The collaboration/partnership must involve a U.S. investigator (PD/PI) from an eligible U.S. institution and at least one Indian investigator (PD/PI) who is affiliated with an eligible Indian institution (as determined by the DBT). Applications supported by this program must involve integrated research projects that are enhanced by the inclusion of both U.S. and India components. Successful applications will include a well-presented justification for the bilateral collaboration, and detailed experimental approaches that will be completed by each component. Research applications should be submitted as a single application by the U.S. Institution to the NIH.
This program will use the R21 grant mechanism to support up to two years of exploratory/ developmental collaborative research. All applications should include separate budgets for the U.S. and Indian component, respectively.
In 2005, the U.S. and Indian government signed an Agreement on Science and Technology, which encourages cooperation between the U.S. and India to promote advances in each area.
Recognizing that research collaborations addressing neurological, mental and addictive disorders would be of mutual benefit to both nations, in 2008 the NINDS, NIMH and NIDA under the NIH, HHS of the U.S., established a “Joint Statement on Research Related to Mental Health, Neurology and Addictive Disorders” with DBT under the MoST of India.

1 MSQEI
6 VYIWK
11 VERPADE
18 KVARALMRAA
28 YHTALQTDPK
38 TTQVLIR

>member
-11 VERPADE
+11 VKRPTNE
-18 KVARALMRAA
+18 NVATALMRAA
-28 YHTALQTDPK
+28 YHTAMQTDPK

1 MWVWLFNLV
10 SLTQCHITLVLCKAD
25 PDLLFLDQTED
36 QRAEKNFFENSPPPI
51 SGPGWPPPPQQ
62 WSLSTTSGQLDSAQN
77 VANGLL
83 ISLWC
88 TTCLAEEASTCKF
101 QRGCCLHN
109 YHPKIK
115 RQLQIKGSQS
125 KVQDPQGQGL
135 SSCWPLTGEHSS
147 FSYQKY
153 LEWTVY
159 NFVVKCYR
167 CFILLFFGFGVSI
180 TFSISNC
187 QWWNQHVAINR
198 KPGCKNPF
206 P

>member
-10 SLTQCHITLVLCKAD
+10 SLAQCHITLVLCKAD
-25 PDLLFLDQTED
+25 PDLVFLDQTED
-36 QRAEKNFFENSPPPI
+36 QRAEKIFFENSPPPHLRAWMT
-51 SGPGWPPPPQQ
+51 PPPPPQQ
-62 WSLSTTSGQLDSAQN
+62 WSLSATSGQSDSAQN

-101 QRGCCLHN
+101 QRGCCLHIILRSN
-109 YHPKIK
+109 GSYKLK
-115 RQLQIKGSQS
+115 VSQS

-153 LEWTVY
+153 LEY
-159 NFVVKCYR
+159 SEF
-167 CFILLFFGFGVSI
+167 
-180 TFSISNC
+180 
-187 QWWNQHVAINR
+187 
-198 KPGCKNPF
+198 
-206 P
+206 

This U.S.-India BRCP is designed to implement the Joint Statement by encouraging high quality bilateral research collaborations that could lead to new biomedical discoveries with the potential of reducing the neurological, mental and addictive disease burden borne by people in both nations and throughout the world.
Scope of Research
This R21 program will support innovative, exploratory/developmental collaborative research. The type of research activities encouraged by this program includes, but is not limited to:
Collaborative Research Partnerships
A critical feature of this FOA is the establishment of BRCPs among investigators and institutions in the U.S. and India. Applications may be derived from existing formal or informal collaborations with a history of interaction, or from new partnerships developed in response to this FOA. The BRCP must be based on a closely interactive partnership that maximizes the expertise of the research partners from both countries.
Health research is one of the top priorities of both U.S. and Indian governments. With the improvement of socio-economic conditions and increased global life expectancy, chronic non-communicable diseases, including neurological, mental and addictive disorders, impose more challenges to global health than ever before. The combination of high prevalence, early onset, persistence and impairment makes these disorders a major contributor to the total global disease burden. For example, neurological and neurovascular disorders are among the leading causes of mortality and disability worldwide. Some of these disorders might have distinct genetic backgrounds or special environmental factors (e.g., high prevalence of early-onset stroke in Indian populations). Similarly, unipolar depression is expected to become the leading cause of disability in the next decade. Depressive disorders often co-occur with neurological and substance use disorders. World-wide alcohol, tobacco, and illicit drug abuse are responsible for considerable mortality and morbidity.